- (optional) Paint the outside of the stove with high heat black paint. It’s just cooler.
- I also failed to take a photo of the divider that goes into the stove’s side opening. This is a necessary part of the build so that you can place the wood (in this case, twigs) atop the divider while allowing airflow below. Basically, you’re wanting to cut a flatten another can so that you may cut a piece to the width of the center of the tomato paste can (leaving tabs as shown) and to a depth of about halfway into the second tomato paste can. You can see a top-down view in photo 10.
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Details of the Cuts:
- The larger vegetable can should have a tomato paste sized hole cut very close to the bottom of the can. My build is about 1/4″ from the bottom but I’d say 1/2″ would have been a better choice. Realize that you’re going to cut holes directly opposite one another so that a single tomato paste can may pass directly through. A single hole won’t work to get the second tomato paste can to center properly.
- The first tomato paste can is the horizontal can and is fairly easy to make. Just cut off the top of the can with a typical can opener and then cut a tomato paste can sized hole in the side of it. I choose to cut it exactly in the middle of the can but after building this I think I could have skewed it about 1/4″ (maybe even 1/2″) towards the UNCUT end of the can. I may try this in the future.
- The second tomato paste can is the vertical can. This one is a bit more difficult but still no big deal. Cut off one end with a can opener like normal. Now, remove about 1/2″ from the OTHER side of the can. You’re also going to need to cut a half circle on this same side of the can. I should have taken a before and after photo as I did have to significantly remove more material from the half circle to get the divider to fit properly. Look at photo #7 to get an idea of how wide it needs to be. Of course, you could shape the divider to fit whatever you wind up with.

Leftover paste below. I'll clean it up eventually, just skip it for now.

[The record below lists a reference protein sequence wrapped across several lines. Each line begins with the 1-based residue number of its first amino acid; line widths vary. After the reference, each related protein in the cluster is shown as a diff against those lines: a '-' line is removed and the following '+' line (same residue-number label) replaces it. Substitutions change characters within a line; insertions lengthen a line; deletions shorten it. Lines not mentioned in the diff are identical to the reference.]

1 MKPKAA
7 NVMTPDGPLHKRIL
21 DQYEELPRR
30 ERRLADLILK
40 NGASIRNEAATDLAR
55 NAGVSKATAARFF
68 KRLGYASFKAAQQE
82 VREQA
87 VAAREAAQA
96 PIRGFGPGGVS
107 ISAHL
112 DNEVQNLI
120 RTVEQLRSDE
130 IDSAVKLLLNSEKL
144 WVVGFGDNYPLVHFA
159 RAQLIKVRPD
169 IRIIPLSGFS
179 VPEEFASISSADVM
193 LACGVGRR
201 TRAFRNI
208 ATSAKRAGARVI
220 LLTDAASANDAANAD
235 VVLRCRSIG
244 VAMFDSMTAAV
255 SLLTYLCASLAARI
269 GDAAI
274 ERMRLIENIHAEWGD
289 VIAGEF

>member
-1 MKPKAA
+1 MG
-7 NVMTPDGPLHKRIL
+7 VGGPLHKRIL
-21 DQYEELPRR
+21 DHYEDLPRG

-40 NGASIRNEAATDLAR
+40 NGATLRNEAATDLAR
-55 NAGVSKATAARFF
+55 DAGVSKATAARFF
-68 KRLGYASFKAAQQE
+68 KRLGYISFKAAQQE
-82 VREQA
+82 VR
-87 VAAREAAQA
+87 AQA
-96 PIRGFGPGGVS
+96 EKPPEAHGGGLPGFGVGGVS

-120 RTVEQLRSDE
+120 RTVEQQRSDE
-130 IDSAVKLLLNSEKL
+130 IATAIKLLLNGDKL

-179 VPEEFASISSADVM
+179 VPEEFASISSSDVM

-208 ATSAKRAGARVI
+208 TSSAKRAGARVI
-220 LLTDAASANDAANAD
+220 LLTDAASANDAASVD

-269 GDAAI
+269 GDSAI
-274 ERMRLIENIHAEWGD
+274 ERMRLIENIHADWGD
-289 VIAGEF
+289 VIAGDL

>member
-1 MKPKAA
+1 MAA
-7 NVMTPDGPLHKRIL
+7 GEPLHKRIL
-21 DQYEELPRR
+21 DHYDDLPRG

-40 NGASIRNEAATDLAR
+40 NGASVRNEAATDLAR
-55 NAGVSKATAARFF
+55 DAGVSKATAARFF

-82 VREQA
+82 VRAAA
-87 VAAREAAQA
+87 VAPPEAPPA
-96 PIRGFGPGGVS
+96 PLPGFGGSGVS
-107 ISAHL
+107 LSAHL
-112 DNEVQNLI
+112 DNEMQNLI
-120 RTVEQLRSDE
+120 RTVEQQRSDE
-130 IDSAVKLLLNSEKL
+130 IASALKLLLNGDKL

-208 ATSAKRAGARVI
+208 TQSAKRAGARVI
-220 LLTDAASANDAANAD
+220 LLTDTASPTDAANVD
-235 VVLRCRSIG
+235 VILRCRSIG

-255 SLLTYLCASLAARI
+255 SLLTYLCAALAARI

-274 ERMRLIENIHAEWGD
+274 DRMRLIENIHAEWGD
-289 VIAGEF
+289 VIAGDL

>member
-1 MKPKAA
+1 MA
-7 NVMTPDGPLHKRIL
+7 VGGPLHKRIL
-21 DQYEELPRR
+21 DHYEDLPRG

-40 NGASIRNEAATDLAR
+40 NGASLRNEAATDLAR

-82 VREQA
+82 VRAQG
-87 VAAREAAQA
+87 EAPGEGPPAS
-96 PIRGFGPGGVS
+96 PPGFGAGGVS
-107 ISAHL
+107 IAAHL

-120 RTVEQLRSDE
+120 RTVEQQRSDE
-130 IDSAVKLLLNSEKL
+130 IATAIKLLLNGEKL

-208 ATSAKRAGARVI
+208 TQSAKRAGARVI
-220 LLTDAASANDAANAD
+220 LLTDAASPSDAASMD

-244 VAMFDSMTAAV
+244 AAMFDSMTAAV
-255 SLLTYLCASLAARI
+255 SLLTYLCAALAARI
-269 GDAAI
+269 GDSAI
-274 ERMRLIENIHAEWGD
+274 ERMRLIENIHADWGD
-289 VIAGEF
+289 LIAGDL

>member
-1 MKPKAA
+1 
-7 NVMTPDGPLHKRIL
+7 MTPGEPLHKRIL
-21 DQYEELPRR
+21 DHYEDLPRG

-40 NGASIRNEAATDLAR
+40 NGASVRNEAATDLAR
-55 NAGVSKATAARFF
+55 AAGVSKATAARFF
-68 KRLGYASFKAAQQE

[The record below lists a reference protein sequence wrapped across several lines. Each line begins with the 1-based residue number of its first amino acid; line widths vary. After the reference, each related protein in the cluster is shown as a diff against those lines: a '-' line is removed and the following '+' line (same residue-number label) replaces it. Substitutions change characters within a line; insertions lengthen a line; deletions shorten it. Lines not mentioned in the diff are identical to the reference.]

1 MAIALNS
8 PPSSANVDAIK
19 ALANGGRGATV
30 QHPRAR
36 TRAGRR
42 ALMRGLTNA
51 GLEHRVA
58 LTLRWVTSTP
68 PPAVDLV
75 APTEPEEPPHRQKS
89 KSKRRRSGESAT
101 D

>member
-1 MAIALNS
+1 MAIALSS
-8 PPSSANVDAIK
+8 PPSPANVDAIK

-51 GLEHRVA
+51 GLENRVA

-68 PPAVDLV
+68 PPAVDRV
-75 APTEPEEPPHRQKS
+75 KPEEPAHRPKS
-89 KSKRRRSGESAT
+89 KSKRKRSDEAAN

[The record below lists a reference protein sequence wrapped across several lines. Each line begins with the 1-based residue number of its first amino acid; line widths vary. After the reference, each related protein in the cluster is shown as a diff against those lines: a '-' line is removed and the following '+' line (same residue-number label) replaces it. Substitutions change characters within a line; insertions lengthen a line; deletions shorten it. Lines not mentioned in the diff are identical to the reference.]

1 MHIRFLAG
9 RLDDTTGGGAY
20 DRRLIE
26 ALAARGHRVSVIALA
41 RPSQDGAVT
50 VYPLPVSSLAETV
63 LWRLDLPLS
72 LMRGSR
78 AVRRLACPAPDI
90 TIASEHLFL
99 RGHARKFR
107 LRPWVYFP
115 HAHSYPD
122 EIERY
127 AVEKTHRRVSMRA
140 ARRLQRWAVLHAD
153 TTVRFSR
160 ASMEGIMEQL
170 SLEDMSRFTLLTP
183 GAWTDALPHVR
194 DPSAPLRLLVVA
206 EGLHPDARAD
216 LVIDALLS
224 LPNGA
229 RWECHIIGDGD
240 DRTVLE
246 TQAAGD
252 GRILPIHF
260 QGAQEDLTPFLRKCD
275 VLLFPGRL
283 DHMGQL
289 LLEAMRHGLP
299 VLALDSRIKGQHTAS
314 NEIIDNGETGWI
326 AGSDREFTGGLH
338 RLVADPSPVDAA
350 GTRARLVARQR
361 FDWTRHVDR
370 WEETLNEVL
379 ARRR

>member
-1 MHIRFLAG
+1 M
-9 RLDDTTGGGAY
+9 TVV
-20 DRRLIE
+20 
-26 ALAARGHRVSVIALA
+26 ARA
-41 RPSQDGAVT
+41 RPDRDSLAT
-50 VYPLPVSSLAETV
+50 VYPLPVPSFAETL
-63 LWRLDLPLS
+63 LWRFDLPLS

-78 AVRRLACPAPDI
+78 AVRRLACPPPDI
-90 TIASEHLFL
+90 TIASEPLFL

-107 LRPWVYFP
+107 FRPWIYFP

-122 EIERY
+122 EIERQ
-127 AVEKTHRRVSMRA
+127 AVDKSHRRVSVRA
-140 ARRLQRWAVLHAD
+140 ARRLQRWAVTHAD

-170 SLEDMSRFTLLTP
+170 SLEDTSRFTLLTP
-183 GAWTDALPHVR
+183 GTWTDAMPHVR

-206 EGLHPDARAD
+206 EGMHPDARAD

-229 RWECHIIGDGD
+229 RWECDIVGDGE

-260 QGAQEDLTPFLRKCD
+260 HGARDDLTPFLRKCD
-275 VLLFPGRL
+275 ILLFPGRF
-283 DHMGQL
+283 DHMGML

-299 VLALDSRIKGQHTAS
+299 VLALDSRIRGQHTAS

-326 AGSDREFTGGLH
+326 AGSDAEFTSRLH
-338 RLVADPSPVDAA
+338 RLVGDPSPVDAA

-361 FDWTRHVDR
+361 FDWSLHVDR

Notes and Comments:
- Again, remember to wear proper PPE (gloves and even safety glasses) since you’ll be dealing with sharp metal edges and projections once you start cutting. You can VERY easily cut yourself!
- You may want to file the cuts you’ve made with a metal file (I did in some cases) to reduce later problems with sharp metal when using the stove.
- One problem I had was cutting out the holes on the tomato paste cans. I found that things just didn’t fit right even though I used a template. The problem, I quickly realized, was that the more curvature there was that needed to be cut the more material I needed to remove along the curved sides of the cut. This is hard to explain but I do want you to be aware that things won’t fit quite right even though you followed a template and cut along the lines. It’s not problem, you’ll just need to remove a bit more material.
- Consider making the divider (from step 13) a bit longer to be more stable, though, I didn’t have much trouble with what I did.
- You might also want to drill small air holes into both the divider and top of the vegetable can to allow more airflow. Alternatively, you could just cut more tabs (from step 9).
- If I try this again I might actually try to bend the top of the second tomato paste can so that it funnels the flames even more.
Lastly, add some twigs, a fire starter, and have some fun! In fact, I think I used just one small twig for this photo and got a cup of cold water to boil no problem.
Here’s a reference to a #10 can as comparison with a small cup of water atop the stove:
Overall, this build worked out great. I’d love to hear your thoughts and what you think if/when you try it.
2 Replies to “Vegetable Can Rocket Stove Build”
Hi there, I discovered your blog via Google at the same time as searching for a similar topic, your site came up, it appears great. I’ve bookmarked it in my google bookmarks.
Great Job on this practical stove!